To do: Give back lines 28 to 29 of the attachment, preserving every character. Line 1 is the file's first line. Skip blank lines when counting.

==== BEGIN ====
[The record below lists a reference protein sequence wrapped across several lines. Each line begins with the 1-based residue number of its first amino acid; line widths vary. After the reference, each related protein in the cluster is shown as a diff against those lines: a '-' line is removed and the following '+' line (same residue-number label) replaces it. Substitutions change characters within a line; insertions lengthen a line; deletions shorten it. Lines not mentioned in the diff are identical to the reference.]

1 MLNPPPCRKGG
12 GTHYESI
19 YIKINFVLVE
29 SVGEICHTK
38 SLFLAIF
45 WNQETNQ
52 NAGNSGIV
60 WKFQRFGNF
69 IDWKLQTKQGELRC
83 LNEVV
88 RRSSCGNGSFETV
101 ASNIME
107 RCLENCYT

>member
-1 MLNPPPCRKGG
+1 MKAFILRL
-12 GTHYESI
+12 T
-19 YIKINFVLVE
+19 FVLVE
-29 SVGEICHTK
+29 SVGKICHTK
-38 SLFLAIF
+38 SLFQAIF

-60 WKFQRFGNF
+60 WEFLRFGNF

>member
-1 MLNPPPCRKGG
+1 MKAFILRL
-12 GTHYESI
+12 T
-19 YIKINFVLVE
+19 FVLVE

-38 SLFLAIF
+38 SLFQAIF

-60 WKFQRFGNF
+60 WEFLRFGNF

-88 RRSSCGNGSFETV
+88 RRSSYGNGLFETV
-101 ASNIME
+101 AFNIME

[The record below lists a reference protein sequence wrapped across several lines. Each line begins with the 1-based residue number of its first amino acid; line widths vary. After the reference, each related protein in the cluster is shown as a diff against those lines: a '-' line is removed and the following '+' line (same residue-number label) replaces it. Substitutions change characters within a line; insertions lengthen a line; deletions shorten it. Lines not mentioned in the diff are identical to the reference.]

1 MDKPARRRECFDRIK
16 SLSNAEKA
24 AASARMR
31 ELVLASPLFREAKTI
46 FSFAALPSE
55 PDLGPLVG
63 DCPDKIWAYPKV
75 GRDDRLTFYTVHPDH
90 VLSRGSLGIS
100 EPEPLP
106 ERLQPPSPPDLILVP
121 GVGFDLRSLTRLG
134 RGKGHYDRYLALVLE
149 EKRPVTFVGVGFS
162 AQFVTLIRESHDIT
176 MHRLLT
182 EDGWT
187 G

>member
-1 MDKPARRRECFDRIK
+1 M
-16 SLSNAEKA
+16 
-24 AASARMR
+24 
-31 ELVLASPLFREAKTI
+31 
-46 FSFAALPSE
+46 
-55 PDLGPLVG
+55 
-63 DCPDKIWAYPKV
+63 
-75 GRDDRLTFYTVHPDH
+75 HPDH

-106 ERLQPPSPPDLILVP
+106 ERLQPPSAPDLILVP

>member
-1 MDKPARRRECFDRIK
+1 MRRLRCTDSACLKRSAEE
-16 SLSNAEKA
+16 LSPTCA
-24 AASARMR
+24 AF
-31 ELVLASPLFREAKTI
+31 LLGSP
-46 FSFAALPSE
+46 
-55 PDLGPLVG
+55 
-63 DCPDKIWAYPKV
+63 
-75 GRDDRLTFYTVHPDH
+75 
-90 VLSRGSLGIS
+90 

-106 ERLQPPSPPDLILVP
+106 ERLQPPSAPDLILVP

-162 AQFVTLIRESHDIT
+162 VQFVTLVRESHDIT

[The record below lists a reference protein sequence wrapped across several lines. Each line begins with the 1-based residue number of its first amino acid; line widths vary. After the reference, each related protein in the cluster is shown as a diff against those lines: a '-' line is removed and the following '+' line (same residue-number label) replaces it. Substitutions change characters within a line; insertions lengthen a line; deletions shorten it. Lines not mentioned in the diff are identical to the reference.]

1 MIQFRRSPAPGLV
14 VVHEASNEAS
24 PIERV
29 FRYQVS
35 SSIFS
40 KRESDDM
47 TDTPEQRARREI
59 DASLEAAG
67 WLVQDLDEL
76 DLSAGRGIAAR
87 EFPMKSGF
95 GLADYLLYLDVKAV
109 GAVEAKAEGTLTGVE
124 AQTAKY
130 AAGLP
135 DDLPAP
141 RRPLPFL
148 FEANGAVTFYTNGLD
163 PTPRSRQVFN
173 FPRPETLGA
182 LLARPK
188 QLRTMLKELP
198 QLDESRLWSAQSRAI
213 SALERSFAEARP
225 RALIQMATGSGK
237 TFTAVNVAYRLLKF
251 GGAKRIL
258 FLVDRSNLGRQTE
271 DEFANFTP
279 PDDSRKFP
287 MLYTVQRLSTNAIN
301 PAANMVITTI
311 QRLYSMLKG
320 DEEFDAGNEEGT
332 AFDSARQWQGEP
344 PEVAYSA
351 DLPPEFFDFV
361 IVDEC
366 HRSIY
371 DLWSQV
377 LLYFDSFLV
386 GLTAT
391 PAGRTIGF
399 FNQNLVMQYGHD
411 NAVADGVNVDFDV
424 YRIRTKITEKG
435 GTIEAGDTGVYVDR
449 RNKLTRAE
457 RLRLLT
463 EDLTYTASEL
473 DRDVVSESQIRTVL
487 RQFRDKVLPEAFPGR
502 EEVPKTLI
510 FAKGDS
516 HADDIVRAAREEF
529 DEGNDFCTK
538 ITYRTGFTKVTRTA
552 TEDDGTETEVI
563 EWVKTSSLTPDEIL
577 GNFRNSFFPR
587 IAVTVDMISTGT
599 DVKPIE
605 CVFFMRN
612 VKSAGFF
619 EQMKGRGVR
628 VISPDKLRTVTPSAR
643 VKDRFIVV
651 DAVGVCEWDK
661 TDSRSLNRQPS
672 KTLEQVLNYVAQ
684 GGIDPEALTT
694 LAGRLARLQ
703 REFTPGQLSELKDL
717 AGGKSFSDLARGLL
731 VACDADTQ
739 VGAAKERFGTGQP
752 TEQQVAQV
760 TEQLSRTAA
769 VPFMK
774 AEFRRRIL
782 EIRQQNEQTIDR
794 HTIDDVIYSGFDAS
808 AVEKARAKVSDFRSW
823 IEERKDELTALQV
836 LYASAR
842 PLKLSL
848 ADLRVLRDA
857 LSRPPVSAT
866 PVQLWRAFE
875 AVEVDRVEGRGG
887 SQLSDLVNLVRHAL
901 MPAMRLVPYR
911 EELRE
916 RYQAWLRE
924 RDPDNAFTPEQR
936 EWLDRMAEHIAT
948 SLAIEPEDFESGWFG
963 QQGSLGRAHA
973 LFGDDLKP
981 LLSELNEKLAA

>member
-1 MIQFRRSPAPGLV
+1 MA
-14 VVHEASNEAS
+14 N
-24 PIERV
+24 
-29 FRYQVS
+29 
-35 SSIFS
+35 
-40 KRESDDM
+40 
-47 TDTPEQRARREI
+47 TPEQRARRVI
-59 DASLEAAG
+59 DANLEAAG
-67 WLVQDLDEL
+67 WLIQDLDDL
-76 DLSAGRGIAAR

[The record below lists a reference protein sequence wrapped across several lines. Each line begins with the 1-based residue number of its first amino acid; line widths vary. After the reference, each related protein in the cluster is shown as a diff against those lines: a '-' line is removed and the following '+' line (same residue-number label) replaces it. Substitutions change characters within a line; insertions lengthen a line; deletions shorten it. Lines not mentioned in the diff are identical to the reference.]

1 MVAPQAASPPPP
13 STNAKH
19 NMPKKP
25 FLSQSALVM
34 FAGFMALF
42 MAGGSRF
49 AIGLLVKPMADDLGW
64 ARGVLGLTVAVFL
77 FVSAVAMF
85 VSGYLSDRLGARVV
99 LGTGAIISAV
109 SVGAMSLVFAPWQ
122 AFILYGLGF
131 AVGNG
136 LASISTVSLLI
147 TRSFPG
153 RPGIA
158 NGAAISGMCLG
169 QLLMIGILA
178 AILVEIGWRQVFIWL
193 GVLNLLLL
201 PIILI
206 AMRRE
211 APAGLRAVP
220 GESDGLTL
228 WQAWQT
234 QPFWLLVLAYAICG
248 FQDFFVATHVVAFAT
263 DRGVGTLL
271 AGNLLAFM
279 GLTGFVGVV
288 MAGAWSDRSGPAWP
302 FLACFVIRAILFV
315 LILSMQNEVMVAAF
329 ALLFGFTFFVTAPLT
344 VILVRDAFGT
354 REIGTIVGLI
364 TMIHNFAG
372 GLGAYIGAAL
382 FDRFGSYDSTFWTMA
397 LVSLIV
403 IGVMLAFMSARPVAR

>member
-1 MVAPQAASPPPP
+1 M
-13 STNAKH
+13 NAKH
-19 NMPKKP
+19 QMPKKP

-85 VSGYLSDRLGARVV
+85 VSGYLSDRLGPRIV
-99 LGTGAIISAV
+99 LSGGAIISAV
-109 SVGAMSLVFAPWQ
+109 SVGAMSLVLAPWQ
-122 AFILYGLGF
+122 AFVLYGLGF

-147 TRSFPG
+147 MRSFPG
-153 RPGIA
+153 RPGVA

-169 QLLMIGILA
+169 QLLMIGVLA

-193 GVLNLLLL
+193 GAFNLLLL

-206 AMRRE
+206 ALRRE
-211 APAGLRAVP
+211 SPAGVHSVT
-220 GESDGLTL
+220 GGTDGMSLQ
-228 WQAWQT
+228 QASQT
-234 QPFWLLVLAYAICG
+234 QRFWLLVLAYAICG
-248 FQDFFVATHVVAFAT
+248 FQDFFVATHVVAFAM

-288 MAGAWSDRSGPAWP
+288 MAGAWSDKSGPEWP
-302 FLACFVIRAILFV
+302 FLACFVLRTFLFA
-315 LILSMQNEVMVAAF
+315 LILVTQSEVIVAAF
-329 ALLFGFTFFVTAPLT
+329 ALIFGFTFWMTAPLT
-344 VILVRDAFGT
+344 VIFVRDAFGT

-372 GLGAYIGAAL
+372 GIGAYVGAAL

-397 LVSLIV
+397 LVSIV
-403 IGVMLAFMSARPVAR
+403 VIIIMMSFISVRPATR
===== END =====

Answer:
>member
-1 MLNPPPCRKGG